I hate when people praise their own cooking and recipes–but I’m going to break my own rule because this butter chicken is the bomb. And if that weren’t enough, it’s super easy and you probably have all the ingredients at home already. It took me three tries. Everyone around me has had to taste all the iterations. This is the one.
I’ve seen so many recipes for butter chicken lately that have no butter, no cream but that call for cornstarch, onions (heresy, y’all, no onions in butter chicken for the love of all that’s good) and coconut milk instead of cream, so I’ve decided it’s time to fix that. If you are trying to stay away from dairy, I get it and applaud your restraint, but then this recipe won’t work for you.
I also can’t be bothered with recipes with multiple steps and marinating the chicken two different ways etc. Additionally, the thing that takes the longest in Indian cooking is making the sauce anyway. So what if there was a recipe where you cooked once, and were able to save half the sauce for later?
I didn’t start out planning this but no matter how I made it, I had lots of very tasty sauce–too much sauce. So I decided to go with it. Here’s what’s going to happen. You’ll cook the tomatoes along with spices and aromatics with the chicken on top, infusing it’s flavors into the sauce. Once it’s cooked and you’ve puréed and finished the sauce, you’ll TAKE OUT half the sauce and save it. Only then will you put the chicken back.
This means you now have lovely buttery tomato-ey sauce ready for the next time you have chicken left over. How efficient is that?
One thing I found out is that if you take that butter and cream filled sauce and pressure cook the chicken inside the sauce, the sauce gets super thin and not very makhani. So don’t do that. Cook the chicken when you first make the sauce, save half the tomato sauce frozen, and when you’re ready, add cooked chicken, or paneer, and heat it through in a skillet. Instant dinner.
Unlike other recipes, I didn’t use whole spices because I’ve learned that not everyone has whole cinnamon sticks, whole cloves, and green cardamom lying around. So we’ll use garam masala instead. I didn’t even marinate and cook the chicken first, and it tasted just fine. So now we have a dump and go version of butter chicken AND sauce left over for another time.
You’ll note there’s no added water in this recipe. Between the tomatoes and the chicken, there’s more than enough to create pressure in this recipe. Any more water and it’s going to taste insipid.
Also, it’s best to let the sauce cool just a little before adding the butter and the cream. Adding it into the boiling sauce will make your sauce very thin. If that happens, just put it in the fridge for a little and let it thicken up. It should be thick enough to coat the back of a spoon.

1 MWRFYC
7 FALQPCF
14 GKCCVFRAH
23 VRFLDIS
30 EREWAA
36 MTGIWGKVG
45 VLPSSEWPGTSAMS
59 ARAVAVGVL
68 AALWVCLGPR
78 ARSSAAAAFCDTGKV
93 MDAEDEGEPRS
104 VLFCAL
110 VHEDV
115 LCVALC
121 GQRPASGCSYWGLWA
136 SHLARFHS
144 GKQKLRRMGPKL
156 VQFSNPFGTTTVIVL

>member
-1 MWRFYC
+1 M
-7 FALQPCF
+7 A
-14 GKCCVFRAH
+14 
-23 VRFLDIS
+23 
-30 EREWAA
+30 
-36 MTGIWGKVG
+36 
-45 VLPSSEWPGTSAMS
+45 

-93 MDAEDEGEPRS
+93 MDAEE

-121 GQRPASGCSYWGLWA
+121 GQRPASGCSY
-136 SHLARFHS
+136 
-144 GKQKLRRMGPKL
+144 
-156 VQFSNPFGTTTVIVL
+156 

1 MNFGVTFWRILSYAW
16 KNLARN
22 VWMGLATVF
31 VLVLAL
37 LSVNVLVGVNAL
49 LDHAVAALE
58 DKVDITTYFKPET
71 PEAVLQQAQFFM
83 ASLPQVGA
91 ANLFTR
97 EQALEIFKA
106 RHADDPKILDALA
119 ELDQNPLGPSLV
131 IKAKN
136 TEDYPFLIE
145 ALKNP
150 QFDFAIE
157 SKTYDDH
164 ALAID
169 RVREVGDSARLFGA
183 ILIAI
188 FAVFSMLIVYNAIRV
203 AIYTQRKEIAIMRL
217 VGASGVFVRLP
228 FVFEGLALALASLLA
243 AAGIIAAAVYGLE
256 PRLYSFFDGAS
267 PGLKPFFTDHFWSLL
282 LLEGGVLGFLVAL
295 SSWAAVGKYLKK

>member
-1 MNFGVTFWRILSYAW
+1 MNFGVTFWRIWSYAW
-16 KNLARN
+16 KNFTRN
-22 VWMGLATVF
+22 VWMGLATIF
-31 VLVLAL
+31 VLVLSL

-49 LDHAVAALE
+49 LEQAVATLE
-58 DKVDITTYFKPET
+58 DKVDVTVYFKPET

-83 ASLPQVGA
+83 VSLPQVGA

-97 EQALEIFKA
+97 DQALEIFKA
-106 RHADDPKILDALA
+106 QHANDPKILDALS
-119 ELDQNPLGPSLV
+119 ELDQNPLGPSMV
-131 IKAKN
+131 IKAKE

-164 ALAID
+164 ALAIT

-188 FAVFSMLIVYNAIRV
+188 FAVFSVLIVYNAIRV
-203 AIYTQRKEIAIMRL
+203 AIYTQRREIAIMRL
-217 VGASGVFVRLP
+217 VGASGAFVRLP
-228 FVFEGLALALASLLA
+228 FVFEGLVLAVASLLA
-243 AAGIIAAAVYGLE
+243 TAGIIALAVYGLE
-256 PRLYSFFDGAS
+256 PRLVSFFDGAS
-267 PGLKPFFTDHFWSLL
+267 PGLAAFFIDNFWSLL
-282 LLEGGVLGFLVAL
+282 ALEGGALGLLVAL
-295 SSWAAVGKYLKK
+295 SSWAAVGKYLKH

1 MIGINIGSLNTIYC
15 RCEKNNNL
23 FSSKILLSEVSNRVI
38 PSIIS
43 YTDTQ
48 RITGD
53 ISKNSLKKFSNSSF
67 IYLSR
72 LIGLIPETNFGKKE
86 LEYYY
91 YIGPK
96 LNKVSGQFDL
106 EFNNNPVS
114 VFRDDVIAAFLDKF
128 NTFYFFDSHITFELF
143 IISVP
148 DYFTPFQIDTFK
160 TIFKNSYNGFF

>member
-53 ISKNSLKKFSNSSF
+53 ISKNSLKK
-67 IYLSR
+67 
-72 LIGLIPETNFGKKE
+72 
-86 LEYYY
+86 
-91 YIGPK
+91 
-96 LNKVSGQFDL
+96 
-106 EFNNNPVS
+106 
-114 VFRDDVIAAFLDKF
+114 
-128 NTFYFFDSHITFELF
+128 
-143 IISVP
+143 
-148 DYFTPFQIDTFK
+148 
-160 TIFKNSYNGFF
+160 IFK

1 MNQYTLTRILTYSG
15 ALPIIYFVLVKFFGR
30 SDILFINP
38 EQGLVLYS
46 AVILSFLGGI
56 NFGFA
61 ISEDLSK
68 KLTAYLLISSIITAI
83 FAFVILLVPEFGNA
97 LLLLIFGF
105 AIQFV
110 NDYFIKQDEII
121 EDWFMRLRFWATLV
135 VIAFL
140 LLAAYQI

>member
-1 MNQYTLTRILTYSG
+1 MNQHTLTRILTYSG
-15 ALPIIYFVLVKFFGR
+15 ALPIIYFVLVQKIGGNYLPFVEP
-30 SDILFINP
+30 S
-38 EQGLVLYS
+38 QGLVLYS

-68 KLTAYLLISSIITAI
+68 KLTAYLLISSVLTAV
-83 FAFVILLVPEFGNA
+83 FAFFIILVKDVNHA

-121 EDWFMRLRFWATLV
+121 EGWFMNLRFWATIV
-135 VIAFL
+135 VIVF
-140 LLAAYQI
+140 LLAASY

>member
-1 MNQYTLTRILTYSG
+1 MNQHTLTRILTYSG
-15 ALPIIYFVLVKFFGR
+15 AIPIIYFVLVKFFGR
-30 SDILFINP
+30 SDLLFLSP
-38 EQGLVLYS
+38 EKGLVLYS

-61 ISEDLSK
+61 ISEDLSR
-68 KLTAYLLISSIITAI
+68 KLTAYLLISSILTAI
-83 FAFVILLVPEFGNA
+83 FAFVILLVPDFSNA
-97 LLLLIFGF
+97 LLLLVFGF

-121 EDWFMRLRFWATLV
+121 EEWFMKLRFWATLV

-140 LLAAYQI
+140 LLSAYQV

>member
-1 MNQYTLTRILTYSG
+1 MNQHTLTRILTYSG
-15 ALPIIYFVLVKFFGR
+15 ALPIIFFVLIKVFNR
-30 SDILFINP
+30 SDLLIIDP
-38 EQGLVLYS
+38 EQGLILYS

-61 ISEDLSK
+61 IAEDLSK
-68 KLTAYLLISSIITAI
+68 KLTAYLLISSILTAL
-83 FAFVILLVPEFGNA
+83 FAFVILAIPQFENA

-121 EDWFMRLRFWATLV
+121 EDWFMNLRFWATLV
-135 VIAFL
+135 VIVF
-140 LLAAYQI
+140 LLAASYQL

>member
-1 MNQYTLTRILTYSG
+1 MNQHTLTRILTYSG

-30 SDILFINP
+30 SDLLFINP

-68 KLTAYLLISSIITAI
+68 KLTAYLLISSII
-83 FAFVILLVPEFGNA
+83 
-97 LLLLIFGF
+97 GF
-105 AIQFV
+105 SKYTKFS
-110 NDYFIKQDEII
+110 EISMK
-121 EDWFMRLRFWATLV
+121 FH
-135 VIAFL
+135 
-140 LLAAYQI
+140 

- 1 14-oz can diced tomatoes
- 5-6 cloves of garlic minced
- 1-2 tsp ginger chopped
- 1 tsp turmeric
- ½ tsp cayenne pepper
- 1 tsp paprika
- 1 tsp salt
- 1 tsp garam masala
- 1 tsp cumin powder
- 1 lb boneless, skinless chicken thighs (or use breast, bone-in, or whatever works for you. If frozen, add 1-2 minutes to total time)
- To finish
- 4 oz butter cut into cubes (use coconut oil if dairy free)
- 4 oz heavy cream (use full-fat coconut milk if dairy free)
- 1 tsp garam masala
- ¼-1/2 c chopped cilantro
- Place all ingredients into a pressure cooker in the order listed, EXCEPT for the butter, cream and 1 tsp of the garam masala, mixing the sauce well before you place the chicken on top of the sauce. If it's frozen, push it into the sauce a bit so it defrosts better
- Close the cooker and set for 10 mins on high, and let it release pressure naturally
- Open up the pot and remove the chicken carefully and set aside
- Blend together all the ingredients, preferably using an immersion blender
- Add the cut up butter, cream, cilantro, and garam masala and stir until well incorporated.
- It's best to let the sauce cool just a little before adding the butter and the cream. Adding it into the boiling sauce will make your sauce very thin. If that happens, just put it in the fridge for a little and let it thicken up. It should be thick enough to coat the back of a spoon.
- Take out half the sauce and freeze for later or store in the fridge for 2-3 days
- Add the chicken back in and heat through. Break it up into smaller pieces if you need but don't shred it.
- Serve over rice, or zucchini noodles
- Use leftover cooked chicken and mix in with the gently heated sauce, let it simmer for a few for the flavors to meld together and there you go. Add some fresh cilantro on top.
- You could also use this for Paneer Makhani. Defrost a cup of peas and 1 cup of paneer and mix gently into the heated sauce and let it simmer for a few for the flavors to meld together and there you go.